Into my pre-teen years—although I tried to hide my true feelings—I became self-conscious that developed into a guarded inferiority complex. While not shy as my mother had been, I felt like an outcast: I came from a broken home, my family was poor, and I was still on the school’s free lunch program. My clothes were hand-me-downs. We didn’t own a car. I didn’t even own a bike, although I always wanted one. We didn’t go on vacations like to Disney World the other kids bragged about, nor could we afford the latest trends or luxuries as others.
As I wrestled with these feelings of mediocrity, I became ashamed of my Puerto Rican heritage. I didn’t play the blame-game, but felt second-rate, forever on the outside looking in. I determined not to let anyone see through my brittle exterior to see a weakling. In school, because I didn’t feel part of the “in” crowd, I enviously watched as the popular kids were voted for class president, vice-president, or secretary. In my mind, I believed the ritzy kids went to summer camps, swimming lessons, and Girl Scout meetings. After all, they paid for their school lunches, not the state. They wore the latest fashions, not hand-me-downs. Their straight pearly whites glistened when they smiled. They even pronounced their words perfectly. They lived in big houses whose parents had “nest eggs.”
“Some are more privileged than others,” Grandma explained to me. “But we are all the same in God’s eyes.”
I wasn’t about to argue with Grandma’s statement. All I knew was that there never seemed to be enough funds to do anything extra. My grandparents were extremely frugal. They didn’t believe in splurging or in keeping up with the Joneses.
In the early seventies, several public schools were still racially unbalanced, so the federal courts stepped in. Miami’s school districts bused students from one neighborhood to another to achieve integration.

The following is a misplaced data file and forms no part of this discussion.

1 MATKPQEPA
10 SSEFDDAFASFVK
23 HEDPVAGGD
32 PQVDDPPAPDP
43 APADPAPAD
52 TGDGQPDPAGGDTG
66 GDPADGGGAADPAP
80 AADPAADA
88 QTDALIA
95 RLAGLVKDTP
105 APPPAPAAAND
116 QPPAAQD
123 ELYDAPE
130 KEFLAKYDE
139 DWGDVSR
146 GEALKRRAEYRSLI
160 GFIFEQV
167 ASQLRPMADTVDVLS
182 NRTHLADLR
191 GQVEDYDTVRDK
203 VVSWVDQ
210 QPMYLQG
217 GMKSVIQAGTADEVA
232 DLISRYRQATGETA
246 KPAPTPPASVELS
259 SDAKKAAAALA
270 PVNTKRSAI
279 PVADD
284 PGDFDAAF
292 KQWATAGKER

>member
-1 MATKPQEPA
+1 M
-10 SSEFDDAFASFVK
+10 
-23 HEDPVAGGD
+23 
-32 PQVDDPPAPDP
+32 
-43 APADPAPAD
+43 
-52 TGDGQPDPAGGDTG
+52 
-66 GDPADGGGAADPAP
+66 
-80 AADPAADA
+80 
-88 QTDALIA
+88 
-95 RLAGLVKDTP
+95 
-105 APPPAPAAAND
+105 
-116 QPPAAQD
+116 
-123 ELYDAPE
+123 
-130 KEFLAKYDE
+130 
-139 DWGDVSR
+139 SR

Busing made my life plummet from bad to worse. I attended Miami Shores Middle School, a predominantly white school where kids commonly called Hispanics “spics.”
Because I was Puerto Rican descent, I was the target of their taunting. “You spic English?” they scoffed, using their favorite line. They even gave me grief about my naturally full-sized lips (something others now pay money to have done).
To make matters worse for me, my grandma—unpretentious and a bit old-fashioned— insisted I wear dresses to school past my knees, even though other girls wore the trendy mini-skirts and mini-dresses. Almost all my clothes were second-hand, and at eleven years old—going on twelve—that bothered me.
“Grandma, this isn’t what the girls wear nowadays!” I groaned.
“Dis is what you’re wearin’, and you shouldn’t be ashamed. Your clothes are clean and pressed,” she said with finality in her usual accent.
I threw up my hands. “Grandma, you’re gonna make me get into fights!”
“You are a Christian girl,” she retorted, her eyes wide and fierce. “Dun you forget that.”
* * * *
Thanks to you, Grandma, I haven’t forgotten.
I’ll always remember my beloved grandma who passed away in the eighties, whose birthday would have been July 26th . In her simplicity, she impacted my life and instilled in me values and principles I shall never forget.
© M.A. Pérez 2014, All Rights Reserved